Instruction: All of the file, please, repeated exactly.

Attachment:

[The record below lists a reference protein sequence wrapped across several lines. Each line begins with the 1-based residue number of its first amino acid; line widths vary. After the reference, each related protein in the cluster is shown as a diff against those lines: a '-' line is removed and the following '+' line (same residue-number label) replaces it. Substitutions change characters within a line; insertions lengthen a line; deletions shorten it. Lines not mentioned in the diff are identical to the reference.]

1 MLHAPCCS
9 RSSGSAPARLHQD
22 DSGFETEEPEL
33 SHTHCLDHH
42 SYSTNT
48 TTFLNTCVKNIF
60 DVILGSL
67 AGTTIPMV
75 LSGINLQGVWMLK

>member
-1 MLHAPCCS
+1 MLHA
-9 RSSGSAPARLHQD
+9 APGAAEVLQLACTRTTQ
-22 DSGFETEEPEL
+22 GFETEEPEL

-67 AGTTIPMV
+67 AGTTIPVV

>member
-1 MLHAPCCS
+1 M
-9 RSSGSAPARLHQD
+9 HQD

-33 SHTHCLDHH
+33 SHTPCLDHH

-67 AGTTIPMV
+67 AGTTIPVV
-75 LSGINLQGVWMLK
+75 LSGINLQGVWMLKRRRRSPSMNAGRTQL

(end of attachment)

[The record below lists a reference protein sequence wrapped across several lines. Each line begins with the 1-based residue number of its first amino acid; line widths vary. After the reference, each related protein in the cluster is shown as a diff against those lines: a '-' line is removed and the following '+' line (same residue-number label) replaces it. Substitutions change characters within a line; insertions lengthen a line; deletions shorten it. Lines not mentioned in the diff are identical to the reference.]

1 MLHAPCCS
9 RSSGSAPARLHQD
22 DSGFETEEPEL
33 SHTHCLDHH
42 SYSTNT
48 TTFLNTCVKNIF
60 DVILGSL
67 AGTTIPMV
75 LSGINLQGVWMLK

>member
-1 MLHAPCCS
+1 MLHA
-9 RSSGSAPARLHQD
+9 APGAAEVLQLACTRTTQ
-22 DSGFETEEPEL
+22 GFETEEPEL

-67 AGTTIPMV
+67 AGTTIPVV

>member
-1 MLHAPCCS
+1 M
-9 RSSGSAPARLHQD
+9 HQD

-33 SHTHCLDHH
+33 SHTPCLDHH

-67 AGTTIPMV
+67 AGTTIPVV
-75 LSGINLQGVWMLK
+75 LSGINLQGVWMLKRRRRSPSMNAGRTQL